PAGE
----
Texte de R.C. Baker

[Texte seulement disponible en anglais – extrait du livre à paraitre Abstraction & Reality]

Traversing abstraction

Frédéric Caillard paints “things the mind already knows,” as Jasper Johns once put it. Like that seminal American modernist’s flags, maps, and targets, Caillard goes after expansive subjects: cathedrals, Imax movie screens, entire countries—“things” that loom large before our eyes and even larger within our minds.

The huge white rectangle of a motion-picture screen resembles nothing so much as a blank canvas—both are daunting as they await images from the artist to make them whole. Caillard combines these concepts in canvases proportional to movie formats: 70mm widescreen, Cinemascope. But rather than giving us scenes of gunfighters, gangsters, dancers, or lovers, Caillard expands on the never-ending drama of painting, a continuation of that arena in which the abstract expressionists danced between figuration and abstraction. In 1947, de Kooning painted the movie star Carole Lombard as a curvaceous gray blob rising against a black background. This was a year before his breakthrough black-and-white paintings, but the image already embodied his famous statement, “Flesh is the reason oil paint was invented.”

Caillard’s dense matrices of paint—thick surfaces on contoured grounds layered with multiple colors, which are then partially wiped off to leave delicate patinas across rough textures—slow the kinetic figures of motion pictures down to the contemplative flesh of painting. Caillard recaptures something lost in our digital age: the visceral physicality of film emulsion, whether the pulsating blotches and scratches levitating through a Warhol Screen Test or the actual insect wings and flower petals that Stan Brakhage glued to filmstrips for “Mothlight.”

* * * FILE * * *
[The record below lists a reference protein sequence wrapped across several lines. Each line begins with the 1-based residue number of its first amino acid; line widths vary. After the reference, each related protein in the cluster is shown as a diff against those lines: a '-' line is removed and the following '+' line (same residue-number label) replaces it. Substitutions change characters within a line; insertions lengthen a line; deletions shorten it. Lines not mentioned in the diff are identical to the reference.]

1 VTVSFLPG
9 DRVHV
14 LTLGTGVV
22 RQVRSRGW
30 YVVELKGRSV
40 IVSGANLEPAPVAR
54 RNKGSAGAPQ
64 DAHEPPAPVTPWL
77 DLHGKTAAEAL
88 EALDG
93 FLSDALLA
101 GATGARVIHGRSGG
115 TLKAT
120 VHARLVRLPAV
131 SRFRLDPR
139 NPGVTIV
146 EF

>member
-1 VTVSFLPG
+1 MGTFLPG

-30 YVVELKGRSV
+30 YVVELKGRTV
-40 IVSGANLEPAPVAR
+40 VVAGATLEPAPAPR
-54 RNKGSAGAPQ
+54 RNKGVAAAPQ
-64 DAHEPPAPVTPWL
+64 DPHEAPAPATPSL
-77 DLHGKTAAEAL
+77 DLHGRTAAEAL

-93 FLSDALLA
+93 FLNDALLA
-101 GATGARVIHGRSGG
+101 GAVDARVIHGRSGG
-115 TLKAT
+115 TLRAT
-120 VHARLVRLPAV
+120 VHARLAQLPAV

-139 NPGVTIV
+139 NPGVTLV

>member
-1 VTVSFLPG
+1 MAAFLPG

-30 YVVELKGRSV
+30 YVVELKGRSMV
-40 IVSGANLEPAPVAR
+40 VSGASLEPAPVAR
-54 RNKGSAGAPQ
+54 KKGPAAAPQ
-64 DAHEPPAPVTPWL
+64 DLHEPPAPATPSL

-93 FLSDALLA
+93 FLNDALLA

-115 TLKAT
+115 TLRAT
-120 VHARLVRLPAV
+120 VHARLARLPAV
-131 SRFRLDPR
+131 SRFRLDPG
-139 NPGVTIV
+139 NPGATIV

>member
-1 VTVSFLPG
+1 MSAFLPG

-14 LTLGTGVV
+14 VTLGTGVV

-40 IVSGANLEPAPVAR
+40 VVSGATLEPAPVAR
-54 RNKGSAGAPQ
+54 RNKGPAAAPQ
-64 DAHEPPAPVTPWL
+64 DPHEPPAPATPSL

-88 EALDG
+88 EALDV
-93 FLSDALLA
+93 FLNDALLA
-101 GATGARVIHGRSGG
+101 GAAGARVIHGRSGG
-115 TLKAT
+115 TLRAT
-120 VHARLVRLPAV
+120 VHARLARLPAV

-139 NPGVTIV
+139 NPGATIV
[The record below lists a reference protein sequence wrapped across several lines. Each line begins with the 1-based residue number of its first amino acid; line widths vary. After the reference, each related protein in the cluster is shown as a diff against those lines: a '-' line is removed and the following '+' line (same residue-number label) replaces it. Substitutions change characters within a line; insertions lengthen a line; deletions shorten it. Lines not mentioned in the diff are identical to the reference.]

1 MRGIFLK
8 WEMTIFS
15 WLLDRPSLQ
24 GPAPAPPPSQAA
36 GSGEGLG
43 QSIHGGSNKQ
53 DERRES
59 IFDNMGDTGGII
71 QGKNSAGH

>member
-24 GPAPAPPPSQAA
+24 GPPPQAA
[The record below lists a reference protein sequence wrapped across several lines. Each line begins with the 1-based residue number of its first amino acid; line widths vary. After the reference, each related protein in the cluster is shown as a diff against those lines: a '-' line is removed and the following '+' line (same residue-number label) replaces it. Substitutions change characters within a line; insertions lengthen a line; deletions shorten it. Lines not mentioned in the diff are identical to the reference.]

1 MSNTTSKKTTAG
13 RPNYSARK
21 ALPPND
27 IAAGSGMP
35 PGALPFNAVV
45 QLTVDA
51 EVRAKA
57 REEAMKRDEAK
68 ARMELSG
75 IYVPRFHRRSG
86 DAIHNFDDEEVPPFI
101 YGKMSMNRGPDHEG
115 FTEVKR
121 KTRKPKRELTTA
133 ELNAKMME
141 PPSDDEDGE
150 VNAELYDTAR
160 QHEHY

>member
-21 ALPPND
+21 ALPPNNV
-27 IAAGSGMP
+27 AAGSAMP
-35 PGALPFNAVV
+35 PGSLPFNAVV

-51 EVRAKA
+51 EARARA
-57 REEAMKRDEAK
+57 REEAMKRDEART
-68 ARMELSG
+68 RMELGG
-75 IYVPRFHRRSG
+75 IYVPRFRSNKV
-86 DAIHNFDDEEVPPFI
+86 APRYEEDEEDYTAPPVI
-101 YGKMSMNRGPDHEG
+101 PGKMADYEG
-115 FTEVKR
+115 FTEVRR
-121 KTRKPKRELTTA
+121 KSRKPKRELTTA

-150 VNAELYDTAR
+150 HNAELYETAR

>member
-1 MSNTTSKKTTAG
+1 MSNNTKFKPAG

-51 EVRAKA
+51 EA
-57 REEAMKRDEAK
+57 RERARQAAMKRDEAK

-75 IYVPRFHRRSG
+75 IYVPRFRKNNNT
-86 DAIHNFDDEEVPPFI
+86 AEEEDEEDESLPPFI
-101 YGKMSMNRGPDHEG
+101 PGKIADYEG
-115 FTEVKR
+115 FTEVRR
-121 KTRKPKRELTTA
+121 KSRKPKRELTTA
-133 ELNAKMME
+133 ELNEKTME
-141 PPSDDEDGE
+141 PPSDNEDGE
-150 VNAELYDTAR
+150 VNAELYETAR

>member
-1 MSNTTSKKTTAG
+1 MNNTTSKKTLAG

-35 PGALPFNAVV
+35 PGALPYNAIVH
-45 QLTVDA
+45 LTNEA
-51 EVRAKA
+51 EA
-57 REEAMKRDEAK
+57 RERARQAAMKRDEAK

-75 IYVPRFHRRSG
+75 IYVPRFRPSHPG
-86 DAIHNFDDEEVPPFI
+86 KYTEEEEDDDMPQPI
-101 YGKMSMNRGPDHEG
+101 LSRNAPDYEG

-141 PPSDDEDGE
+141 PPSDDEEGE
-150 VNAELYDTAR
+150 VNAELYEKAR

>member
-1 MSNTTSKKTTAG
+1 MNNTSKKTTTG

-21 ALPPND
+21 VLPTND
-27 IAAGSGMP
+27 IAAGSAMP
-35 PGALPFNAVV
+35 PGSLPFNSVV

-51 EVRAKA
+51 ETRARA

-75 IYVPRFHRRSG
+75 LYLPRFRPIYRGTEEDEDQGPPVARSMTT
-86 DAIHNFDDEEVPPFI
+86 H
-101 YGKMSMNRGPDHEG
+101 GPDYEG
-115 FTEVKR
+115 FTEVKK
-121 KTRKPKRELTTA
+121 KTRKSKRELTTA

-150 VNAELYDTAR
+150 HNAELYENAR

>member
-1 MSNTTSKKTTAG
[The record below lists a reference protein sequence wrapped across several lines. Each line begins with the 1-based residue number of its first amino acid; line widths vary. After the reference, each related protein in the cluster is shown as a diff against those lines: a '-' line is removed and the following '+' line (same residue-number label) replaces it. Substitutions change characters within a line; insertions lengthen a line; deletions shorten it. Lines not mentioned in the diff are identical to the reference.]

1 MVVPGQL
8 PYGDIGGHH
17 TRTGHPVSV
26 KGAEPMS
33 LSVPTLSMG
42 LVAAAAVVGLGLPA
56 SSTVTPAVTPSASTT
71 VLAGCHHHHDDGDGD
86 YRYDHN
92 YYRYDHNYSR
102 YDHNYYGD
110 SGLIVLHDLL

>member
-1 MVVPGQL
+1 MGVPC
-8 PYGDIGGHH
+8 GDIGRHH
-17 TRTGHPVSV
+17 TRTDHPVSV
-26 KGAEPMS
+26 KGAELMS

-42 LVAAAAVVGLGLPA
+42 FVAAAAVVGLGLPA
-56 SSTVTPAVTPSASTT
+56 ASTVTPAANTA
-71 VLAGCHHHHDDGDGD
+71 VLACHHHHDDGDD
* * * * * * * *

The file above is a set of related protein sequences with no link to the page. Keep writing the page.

Similarly, Caillard’s “Territories” series plays with multiple ideas of abstraction. For example, if one drives between the American states of New Mexico and Arizona, there is no rupture in the breathtakingly beautiful desert landscape, only a highway sign. Borders—those arbitrary outlines determined by politics and economics as much as by physical landmarks—create shapes that exert enormous influence. A baby born south of Arizona, in Mexico, will likely have a very different life than the child born north of the border. The rich orange, yellow, and brown pigments that Caillard uses in his conception of Arizona might comment on the state’s majestic deserts and resplendent mountains, but the densely clotted and contoured support also conjures the harsh political battles over immigration, gun control, and other issues that divide the American populace.

Beauty, one might say, is always adulterated by the human condition.

The subjects that Caillard chooses for his “Monuments” series continue this multivalent endeavor. In his silhouettes of the Eiffel Tower or the Hollywood sign set in the hills above the City of Angels, both icons radiate fantasies of love, success, and fulfillment. It can be imagined that the dreams and concepts that built these monuments, and that in turn attract so many pilgrims of culture, have been accreted into Caillard’s built-up, craggy hues.

Caillard’s myriad shapes, colors, and textures capture the way abstraction and reality, those supposedly opposite poles, can be entwined effortlessly in our eyes, minds, and bodies.

R.C. Baker

R.C. Baker est critique d’art pour le Village Voice à New York.